Trees everywhere

Our friends at World Agroforestry (the centre formerly known as ICRAF) have been very busy with their data wrangling in support of policy recommendations. So much so, in fact, that it may be getting complicated for outsiders to keep all their information products straight, so here’s a quick recap.

Let’s start with the premise that we need more trees. I don’t think anyone disputes that. The problem, as has been repeated many times now, is to have the right trees in the right places. That starts with the right seeds, of course. In a recent paper, World Agroforestry scientists and partners suggest that what we need for that is more transparency (and accountability) about where those seeds will be coming from.

But which species should be sourced? That’s where GlobalUsefulNativeTrees comes in. As described in another recent paper, this has data on “14,014 tree species that can be filtered for ten major use categories, across 242 countries and territories.” So if you want to know what trees can be used as animal food in tropical montane Kenya, say, this will tell you. The answer is Prunus africana, by the way.

Ah, but you may be worried about how the trees you have selected to plant (or indeed have already been planted) will do under climate change. Fear not, World Agroforestry again has you covered with TreeGOER. That has data on the climatic preferences of 48,129 tree species, and their likely vulnerability as the climate changes. The results may well send you back to GlobalUsefulNativeTrees for a rethink.

Hope that clarifies the tree data landscape a bit. Looking forward to other use cases from readers.

LATER: Oh, and there’s also a climate change atlas.

Brainfood: Food security, Genebank risks, Climate-smartness, Improved veggies, Tree database, Potato disease, Seed system resilience treble, Community seedbanks, Varietal replacement, Kenyan maize diversity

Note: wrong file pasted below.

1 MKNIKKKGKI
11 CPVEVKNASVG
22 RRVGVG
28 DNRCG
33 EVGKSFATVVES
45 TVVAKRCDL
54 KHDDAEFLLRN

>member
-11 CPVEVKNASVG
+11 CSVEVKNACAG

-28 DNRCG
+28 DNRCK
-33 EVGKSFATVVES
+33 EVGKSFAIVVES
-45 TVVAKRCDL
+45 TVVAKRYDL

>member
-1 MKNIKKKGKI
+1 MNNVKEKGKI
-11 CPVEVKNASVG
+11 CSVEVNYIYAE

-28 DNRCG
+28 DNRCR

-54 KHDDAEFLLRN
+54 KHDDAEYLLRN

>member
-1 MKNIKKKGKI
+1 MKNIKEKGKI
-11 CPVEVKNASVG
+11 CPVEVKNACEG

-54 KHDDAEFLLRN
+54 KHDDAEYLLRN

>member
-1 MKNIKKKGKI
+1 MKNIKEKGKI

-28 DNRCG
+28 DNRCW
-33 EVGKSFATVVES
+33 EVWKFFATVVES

Nibbles: Ukraine genebank, Inequality, Olive breeding, Colorado apples, Indian rice diversity, Edible trees, Australian Grains Genebank

  1. Spanish-language article about the effort to save Ukraine’s genebank.
  2. Report on “Reducing inequalities for food security and nutrition” from the High Level Panel of Experts on Food Security and Nutrition (HLPE-FSN) of the Committee on World Food Security (CFS). They don’t say so explicitly, but genebanks can help with that.
  3. They can certainly help with breeding new olive varieties, which are much needed.
  4. Genebanks come in all shapes and sizes. Sometimes an apple orchard is also a genebank.
  5. Sometimes rice farmers are genebanks.
  6. I wonder how many genebanks conserve trees with edible leaves. This book doesn’t say, alas.
  7. The Australian Grains Genebank (AGG) gets a boost. No word on whether it will start conserving edible trees.

Nibbles: Milpa revival, Cretan olive, Lost apples, Moche meals, African agroecology, Global Tree Knowledge Platform, Issues in Agricultural Biodiversity

  1. Marketing the milpa.
  2. Marketing a traditional Cretan olive variety.
  3. Finding lost apples in New England. Now to market them.
  4. Taking new passion fruit varieties to market in Australia.